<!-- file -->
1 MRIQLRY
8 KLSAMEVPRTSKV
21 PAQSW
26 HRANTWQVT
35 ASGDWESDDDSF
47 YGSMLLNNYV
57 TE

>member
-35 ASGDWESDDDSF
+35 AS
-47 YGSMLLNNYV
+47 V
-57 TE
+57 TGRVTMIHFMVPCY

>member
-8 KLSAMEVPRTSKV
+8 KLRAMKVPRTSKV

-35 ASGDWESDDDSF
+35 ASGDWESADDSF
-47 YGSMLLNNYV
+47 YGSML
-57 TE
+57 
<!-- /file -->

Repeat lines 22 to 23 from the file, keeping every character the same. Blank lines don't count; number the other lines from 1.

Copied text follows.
-57 TE
+57 